On our page “How do I pay for my divorce?” we talk about the possibility of obtaining a legal costs allowance from the other party if you have no money yourself to pay for your legal services. This is now part of the Statute Law, and these kind of orders are called ‘Legal Assistance Payment Orders’. The starting point is that the courts want to ensure “a level playing field.” They do not like the situation where one party can afford an expensive legal team, and the other party is struggling to present their own case.
To get one of these Orders, obviously one side has to be able to afford to pay it, or there must be sufficient liquid assets for the costs to be drawn down. If neither party has enough money but there is, say, a joint fund of savings, then an order can be made to draw down that fund, generally to both parties equally.
On the other hand, the court is mindful that these orders still have a financial impact, either meaning less money is available for maintenance, or there are fewer assets at the end to divide. So the court has to be satisfied first that the party applying for the order cannot reasonably pay for their legal services by other means. For example, if someone has other property that they are not living in, they might be expected to borrow on the security of it. If they have assets that they could offer as security, they might be able to obtain a litigation loan and the party applying has to set out a budget of what they think will be spent. These budgets can be quite complicated, because often the courses of action that might be followed depend on what the other party does. For example, a financial application might look straightforward but if the other party conceals assets, there might be an extensive enquiry needed. For those reasons, making the application itself is not a particularly cheap exercise. However, often it is the best investment of ready money that a litigant can make, because if successful it then enables that person to carry on with the rest of the case.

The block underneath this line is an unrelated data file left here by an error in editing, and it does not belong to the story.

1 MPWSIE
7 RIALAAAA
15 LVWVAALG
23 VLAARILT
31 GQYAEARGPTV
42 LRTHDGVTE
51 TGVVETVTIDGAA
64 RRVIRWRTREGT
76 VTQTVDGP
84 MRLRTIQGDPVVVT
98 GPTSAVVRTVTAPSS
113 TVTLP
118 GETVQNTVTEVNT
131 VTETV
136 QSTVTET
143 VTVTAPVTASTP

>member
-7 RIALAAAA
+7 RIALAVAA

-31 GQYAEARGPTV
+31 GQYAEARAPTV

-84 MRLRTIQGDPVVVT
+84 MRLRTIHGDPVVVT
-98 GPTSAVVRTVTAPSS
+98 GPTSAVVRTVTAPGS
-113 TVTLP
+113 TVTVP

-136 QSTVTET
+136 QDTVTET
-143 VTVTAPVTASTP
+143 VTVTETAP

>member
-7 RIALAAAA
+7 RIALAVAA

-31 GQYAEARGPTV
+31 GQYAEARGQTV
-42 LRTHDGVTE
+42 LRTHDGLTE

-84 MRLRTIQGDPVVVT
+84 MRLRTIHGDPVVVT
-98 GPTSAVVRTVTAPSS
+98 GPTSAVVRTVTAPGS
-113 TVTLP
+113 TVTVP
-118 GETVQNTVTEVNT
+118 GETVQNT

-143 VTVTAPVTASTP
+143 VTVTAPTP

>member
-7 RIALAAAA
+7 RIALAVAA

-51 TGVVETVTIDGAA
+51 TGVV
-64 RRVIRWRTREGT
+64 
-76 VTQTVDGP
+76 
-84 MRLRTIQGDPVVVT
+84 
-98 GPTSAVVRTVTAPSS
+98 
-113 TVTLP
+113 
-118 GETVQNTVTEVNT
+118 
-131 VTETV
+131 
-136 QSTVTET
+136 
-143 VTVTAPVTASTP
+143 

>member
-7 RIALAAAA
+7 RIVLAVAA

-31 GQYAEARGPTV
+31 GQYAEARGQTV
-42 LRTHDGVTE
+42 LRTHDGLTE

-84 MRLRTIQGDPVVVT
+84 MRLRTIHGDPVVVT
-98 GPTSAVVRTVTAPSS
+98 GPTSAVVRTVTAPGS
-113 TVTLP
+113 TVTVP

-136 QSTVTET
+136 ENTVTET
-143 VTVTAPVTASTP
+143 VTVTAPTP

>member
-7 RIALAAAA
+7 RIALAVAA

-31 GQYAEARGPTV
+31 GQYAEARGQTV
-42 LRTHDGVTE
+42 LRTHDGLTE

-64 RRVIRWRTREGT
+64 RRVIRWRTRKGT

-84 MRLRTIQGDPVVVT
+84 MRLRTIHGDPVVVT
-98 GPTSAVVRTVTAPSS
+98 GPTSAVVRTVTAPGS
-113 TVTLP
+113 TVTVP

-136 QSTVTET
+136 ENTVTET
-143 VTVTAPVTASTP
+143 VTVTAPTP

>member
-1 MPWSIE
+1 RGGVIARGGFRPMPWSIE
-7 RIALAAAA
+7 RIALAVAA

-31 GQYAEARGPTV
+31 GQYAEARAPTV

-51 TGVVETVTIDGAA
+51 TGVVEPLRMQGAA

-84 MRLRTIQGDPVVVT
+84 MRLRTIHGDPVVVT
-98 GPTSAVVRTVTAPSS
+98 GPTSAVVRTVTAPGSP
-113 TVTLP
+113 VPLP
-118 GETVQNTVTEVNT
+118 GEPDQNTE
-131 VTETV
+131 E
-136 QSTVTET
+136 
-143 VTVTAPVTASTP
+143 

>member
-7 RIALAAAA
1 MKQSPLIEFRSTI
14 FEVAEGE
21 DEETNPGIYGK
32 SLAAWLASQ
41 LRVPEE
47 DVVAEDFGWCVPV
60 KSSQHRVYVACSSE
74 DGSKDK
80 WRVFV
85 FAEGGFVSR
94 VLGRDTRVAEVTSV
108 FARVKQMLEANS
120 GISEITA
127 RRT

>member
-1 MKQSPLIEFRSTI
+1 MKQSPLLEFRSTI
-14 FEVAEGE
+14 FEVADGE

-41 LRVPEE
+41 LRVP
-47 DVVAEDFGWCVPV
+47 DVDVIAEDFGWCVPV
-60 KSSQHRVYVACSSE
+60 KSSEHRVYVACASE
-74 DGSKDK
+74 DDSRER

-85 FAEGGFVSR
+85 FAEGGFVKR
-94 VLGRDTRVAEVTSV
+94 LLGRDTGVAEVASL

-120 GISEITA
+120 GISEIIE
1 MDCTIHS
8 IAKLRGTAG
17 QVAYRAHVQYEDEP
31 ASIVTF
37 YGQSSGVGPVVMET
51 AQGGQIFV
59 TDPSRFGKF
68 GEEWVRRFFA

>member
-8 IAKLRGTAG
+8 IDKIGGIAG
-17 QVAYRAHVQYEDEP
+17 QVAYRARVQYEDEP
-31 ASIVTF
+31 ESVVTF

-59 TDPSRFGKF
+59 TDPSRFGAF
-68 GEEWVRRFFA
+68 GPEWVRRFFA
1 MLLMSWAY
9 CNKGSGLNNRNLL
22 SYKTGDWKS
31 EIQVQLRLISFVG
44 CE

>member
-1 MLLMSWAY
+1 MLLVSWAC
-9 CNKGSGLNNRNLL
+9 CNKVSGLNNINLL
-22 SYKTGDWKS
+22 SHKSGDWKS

We have written as if these applications only apply to financial matters. That is because the recent legislation is part of the Matrimonial Causes Act. However, we have had examples where we have, in effect, made the same kind of application in Children Act proceedings. They are however much rarer.
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